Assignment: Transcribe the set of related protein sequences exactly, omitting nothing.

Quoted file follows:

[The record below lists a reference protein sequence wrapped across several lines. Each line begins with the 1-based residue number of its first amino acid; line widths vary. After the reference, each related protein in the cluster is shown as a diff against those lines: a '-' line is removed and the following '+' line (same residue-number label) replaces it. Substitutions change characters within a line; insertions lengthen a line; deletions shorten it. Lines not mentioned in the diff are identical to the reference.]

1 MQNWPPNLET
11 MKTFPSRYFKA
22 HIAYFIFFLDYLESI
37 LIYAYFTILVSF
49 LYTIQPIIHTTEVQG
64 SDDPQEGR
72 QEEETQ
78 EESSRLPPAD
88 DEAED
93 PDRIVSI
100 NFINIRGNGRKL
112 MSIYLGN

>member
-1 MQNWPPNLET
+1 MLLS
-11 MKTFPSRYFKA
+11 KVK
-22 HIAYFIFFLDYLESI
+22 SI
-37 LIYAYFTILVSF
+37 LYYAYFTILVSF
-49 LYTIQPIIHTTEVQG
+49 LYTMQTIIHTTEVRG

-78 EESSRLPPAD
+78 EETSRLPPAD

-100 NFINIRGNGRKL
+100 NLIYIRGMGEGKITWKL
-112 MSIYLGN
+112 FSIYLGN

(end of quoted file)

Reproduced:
[The record below lists a reference protein sequence wrapped across several lines. Each line begins with the 1-based residue number of its first amino acid; line widths vary. After the reference, each related protein in the cluster is shown as a diff against those lines: a '-' line is removed and the following '+' line (same residue-number label) replaces it. Substitutions change characters within a line; insertions lengthen a line; deletions shorten it. Lines not mentioned in the diff are identical to the reference.]

1 MQNWPPNLET
11 MKTFPSRYFKA
22 HIAYFIFFLDYLESI
37 LIYAYFTILVSF
49 LYTIQPIIHTTEVQG
64 SDDPQEGR
72 QEEETQ
78 EESSRLPPAD
88 DEAED
93 PDRIVSI
100 NFINIRGNGRKL
112 MSIYLGN

>member
-1 MQNWPPNLET
+1 MLLS
-11 MKTFPSRYFKA
+11 KVK
-22 HIAYFIFFLDYLESI
+22 SI
-37 LIYAYFTILVSF
+37 LYYAYFTILVSF
-49 LYTIQPIIHTTEVQG
+49 LYTMQTIIHTTEVRG

-78 EESSRLPPAD
+78 EETSRLPPAD

-100 NFINIRGNGRKL
+100 NLIYIRGMGEGKITWKL
-112 MSIYLGN
+112 FSIYLGN